More rolled food
Let's spend another day in the kitchen playing with rolled-up food. As discussed in last week's report on "involtini," the Italian dish featuring slices of cooked eggplant rolled around a cheese filling and baked, there's something appealing about the idea of presenting contrasting but compatible flavors and textures in a neat roll that allows a taste of each element in a single bite.
Following up on last week's vegetarian rolls, today we'll do something carnivorous in a creation inspired by a dish I spotted Iron Chef French Hiroyuki Sakai making on a recent episode of the wacky FoodTV program: A thin sheet of pork wrapped around a row of prawns, cooked and then sliced into pretty rounds of rosy-white pork surrounding a bullseye center of shellfish.
The mixed marriage of tender, earthy pork and toothsome, sweet shrimp was hard to resist; and with just a little thought, a few simple moves to boost the flavor and texture interest - caramelized onion to enhance the filling, and a dab of creamy sauce with a light Asian accent to round out the flavors - yielded a dish so mouth-wateringly delicious that even my wife, who has no fondness for shrimp, wouldn't give over her portion as she usually does when crustaceans are on the table.
The procedure may seem a little finicky with its pounding, rolling and tying, but it gives you a good kitchen workout and really isn't nearly as complicated as it looks - you should be able to knock out this entire dinner in little more than one hour.INGREDIENTS: (Serves two)
12-16 oz. (roughly 350-500g) boneless pork loin in a single piece
1. Melt 1 tablespoon of the butter over medium heat in a small skillet, and cook the onions and garlic, stirring frequently, reducing the heat to low if they start to scorch, for 10 or 15 minutes or until they're golden brown. Remove from heat and allow to cool a little.
2. While the onions are cooking, "butterfly" the pork loin by carefully cutting almost all the way through it horizontally, leaving only enough uncut to hold the two halves together when you open the cut piece of meat like a book and press it down flat. Then place it between sheets of plastic wrap on the countertop or other firm surface and pound it quite thin with a heavy rolling pin (or wine bottle). The resulting piece of pounded meat should be a rough rectangle roughly 10 to 12 inches by 6 to 8 inches. Don't worry about the ragged edges; it won't be perfectly even. Season one side with salt and black pepper.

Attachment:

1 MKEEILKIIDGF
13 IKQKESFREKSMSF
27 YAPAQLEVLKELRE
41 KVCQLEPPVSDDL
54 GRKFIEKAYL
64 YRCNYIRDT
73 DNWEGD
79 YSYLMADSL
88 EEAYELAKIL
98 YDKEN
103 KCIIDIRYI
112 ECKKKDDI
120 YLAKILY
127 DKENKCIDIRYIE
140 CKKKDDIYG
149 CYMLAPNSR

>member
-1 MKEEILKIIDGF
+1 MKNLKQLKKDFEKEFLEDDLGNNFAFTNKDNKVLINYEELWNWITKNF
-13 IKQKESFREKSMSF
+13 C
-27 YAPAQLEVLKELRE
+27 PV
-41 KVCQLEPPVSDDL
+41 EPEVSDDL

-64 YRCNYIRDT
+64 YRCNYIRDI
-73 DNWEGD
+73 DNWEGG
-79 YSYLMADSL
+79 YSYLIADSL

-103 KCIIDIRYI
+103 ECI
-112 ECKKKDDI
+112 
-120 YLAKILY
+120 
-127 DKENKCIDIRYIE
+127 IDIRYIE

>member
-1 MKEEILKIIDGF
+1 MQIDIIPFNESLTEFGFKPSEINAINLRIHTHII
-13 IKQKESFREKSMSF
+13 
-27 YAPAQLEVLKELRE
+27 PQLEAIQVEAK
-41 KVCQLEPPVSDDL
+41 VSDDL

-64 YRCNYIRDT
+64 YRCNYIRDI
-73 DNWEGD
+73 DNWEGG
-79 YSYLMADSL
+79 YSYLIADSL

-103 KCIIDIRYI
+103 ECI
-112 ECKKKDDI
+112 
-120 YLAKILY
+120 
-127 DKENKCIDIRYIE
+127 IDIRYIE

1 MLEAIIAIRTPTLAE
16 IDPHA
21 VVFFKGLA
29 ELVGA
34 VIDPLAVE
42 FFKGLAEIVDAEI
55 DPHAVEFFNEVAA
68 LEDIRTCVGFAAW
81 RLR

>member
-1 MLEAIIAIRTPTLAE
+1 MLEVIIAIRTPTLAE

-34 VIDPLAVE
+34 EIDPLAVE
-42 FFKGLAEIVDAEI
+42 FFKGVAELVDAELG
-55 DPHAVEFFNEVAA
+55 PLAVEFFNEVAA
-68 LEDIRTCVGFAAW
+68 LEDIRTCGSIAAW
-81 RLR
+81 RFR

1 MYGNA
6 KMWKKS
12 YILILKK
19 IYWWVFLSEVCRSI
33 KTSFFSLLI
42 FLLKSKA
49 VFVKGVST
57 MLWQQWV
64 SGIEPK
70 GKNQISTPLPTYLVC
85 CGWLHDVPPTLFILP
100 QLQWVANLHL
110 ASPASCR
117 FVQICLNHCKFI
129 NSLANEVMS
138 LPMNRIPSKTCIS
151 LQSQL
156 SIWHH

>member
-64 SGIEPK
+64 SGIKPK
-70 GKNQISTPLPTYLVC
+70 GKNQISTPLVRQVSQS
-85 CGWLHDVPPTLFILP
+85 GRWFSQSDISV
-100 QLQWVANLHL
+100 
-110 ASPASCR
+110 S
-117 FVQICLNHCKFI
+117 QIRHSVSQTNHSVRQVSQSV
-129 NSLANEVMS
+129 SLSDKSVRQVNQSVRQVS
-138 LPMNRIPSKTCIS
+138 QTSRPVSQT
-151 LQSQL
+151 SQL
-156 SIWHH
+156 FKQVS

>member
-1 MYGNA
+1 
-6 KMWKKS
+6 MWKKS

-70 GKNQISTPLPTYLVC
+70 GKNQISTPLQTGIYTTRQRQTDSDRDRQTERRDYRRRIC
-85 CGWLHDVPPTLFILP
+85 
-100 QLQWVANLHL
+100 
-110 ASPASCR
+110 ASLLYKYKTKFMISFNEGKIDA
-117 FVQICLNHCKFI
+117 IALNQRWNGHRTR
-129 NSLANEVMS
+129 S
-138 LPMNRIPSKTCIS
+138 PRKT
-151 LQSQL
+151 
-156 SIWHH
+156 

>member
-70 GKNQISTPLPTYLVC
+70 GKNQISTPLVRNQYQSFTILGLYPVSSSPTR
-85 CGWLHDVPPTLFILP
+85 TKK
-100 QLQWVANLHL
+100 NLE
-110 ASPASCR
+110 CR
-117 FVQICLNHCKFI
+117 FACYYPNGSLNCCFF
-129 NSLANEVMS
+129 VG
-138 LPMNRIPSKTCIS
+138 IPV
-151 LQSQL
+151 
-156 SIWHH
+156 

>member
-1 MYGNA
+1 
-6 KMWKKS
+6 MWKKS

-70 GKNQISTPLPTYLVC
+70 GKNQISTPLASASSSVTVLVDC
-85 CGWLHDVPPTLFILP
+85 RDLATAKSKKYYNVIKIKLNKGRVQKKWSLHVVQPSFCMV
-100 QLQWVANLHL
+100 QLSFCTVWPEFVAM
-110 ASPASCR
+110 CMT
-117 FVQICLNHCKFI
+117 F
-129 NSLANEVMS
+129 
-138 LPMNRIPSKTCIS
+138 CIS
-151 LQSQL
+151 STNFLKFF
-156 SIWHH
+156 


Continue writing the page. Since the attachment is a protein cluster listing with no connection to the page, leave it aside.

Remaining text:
3. If you bought the shrimp raw, cook them briefly, simmering them in salted water until they just turn opaque. Don't overcook, as they'll get more cooking in the rolls. Rinse and dry the shrimp and remove the tails and any remaining shell.
4. Assemble the roll. Remove the plastic wrap and spread the cooked onion and garlic mix in an even strip down the center along the longer dimension. Neatly line up the shrimp in a row on top of the onions, and roll the pork around them tightly, tucking in the ends to make a neat cylinder with the shrimp safely enclosed inside.
5. Carefully tie the roll in several places with clean, unwaxed cotton string or twine. I eyeballed the points where I would eventually cut the roll into serving portions, placing one tie on each portion.
6. Melt the remaining butter over medium-high heat in a large nonstick saute pan or skillet. When it's melted and stops bubbling, put in the rolled pork and sear for a few moments, turning frequently, until it's browned on all sides. Then reduce heat to medium-low and cover. Let it cook for another 10 minutes, turning occasionally. While it's cooking, mix the crème fraiche, Dijon mustard and wasabi in a small bowl.
7. Remove the pork and shrimp roll to a warm plate. Remove and discard excess fat from the skillet, spoon in the crème fraiche mixture and any juices that have collected on the serving plate, and cook this quick sauce over medium-high heat, stirring constantly until it reduces and thickens a little.
8. Slice the pork roll into short rounds and plate them with a little of the sauce. Serve with a salad and steamed rice or crusty bread, and dinner is done!
MATCHING WINE: Any rich white should work well, from a White Burgundy or big California or Australian Chardonnay to a sturdy, dry Alsatian Riesling. I had a powerfully aromatic Viognier in mind when I made it, though - Mat Garretson's 2001 Vogelzang Vineyard "Table 62" Viognier from the Santa Ynez Valley - and the wine's bold and robust spicy-floral aromatics proved to be a match made in heaven.
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Last week's Wine Advisor Foodletter: Involtini di Melanzane (Sept. 2)
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Copyright 2004 by Robin Garr. All rights reserved.
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